Accepting imperfections will improve your writing

April 23, 2017 | by Ken Walker

For me to proclaim, “You’re not perfect!” might sound a bit jarring or insulting. But it’s true. And, once you accept that, it will set you free. Free to be a better writer. Not to mention a better spouse, parent, or pastor.  

Why do I say that? I’ve spent more than 40 years as a writer and editor. And I have learned that at the heart of good writing is accepting your imperfections. While good writing is a complex subject that takes a lifetime to even begin to master, there are a few secrets. All are rooted in human fallibility.

Three secrets

Secret 1: It’s going to take more than one try

One factor that inhibits countless numbers of would-be writers is the fear that they won’t get it right. To which I say, “So what? You won’t. The hardest part is starting. So, go ahead and write (or type) it down. You’re going to have to go back over it later anyway.”

One of my favorite memoirs on writing is by famed author, Stephen King. One reason I liked On Writingso much is its real-life examples of his rough drafts, completed with crossed-out words, awkward phrases and other flaws. If a guy whose books have sold 350 million copies has to re-write, what makes you think you shouldn’t?

Secret 2: Start at your topic’s most basic level

“You can’t approach the universal directly,” says children’s book author John Erickson. “You have to approach it in a small way. One man and one woman living together in marriage. Not marriage in general, not marriage on Mount Olympus, but just one man and one woman.”

I saw the truth of this with a story I wrote about megachurches for the April issue of Charisma magazine. I started the rough draft with a broad generalization about the influence large churches are making. It was vague and weak.

The evening that I wrote it, I suddenly thought, “That was a horrible lead.” The published version begins this way: “When you talk to megachurch pastor Brady Boyd, his speech is seasoned with words like ‘revival,’ ‘engagement’ and ‘discipleship.'"

Ironically, once I gave a few details about the 10,000-member church Boyd pastors, I returned to the rest of the draft. It flowed pretty much as I had written it. I felt the end result was pretty good, but the start was pretty bad.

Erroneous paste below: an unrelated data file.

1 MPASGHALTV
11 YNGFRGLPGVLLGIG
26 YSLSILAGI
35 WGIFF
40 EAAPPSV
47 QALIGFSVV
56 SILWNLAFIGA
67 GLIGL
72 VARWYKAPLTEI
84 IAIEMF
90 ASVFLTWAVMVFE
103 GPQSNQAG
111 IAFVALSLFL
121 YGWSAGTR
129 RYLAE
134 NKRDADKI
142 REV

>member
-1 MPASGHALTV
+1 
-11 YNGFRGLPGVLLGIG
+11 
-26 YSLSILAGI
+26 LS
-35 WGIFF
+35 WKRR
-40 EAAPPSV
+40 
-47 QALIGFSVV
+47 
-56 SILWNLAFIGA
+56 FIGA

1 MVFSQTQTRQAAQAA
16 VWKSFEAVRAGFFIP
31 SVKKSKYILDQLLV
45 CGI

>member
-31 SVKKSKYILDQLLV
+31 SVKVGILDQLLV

Secret 3: Let it rest

A valuable element of good writing is rest. One published author I know recommends letting something sit for three days before looking at it again. That isn’t always possible; I’ve had assignments that gave me only three days from beginning to completion.

Still, even if it’s only a day or two, you need a break from your rough draft. Ideally, I like to draft a story or book chapter two weeks before it’s due. A week later, I go back over it. Then I let it sit for another week and go over it again before submitting it to an editor or sending it to a co-author. The final draft is always better than when I try to do it with less time or only one revision.

Avoiding paralysis

Good writing comes back to my opening statement. When you accept you’re not perfect, you will feel free to go ahead and do the best you can with what you have to work with. You will no longer be paralyzed by the image of perfection. And that is a story to which we all can relate.


Topics: Commentary, Discipleship, Leadership, Ministry, Teaching Resources, Vision

Ken Walker

An experienced freelance writer, co-author and book editor, Ken Walker edits blogs for several contributors to Church Central and has coached various bloggers for the site. A member of the Christian PEN (Proofreaders and Editors Network), he has co-authored, edited or contributed to more than 50 books. You can see samples of his work or ask about his services as a writing coach by going to or by e-mailing


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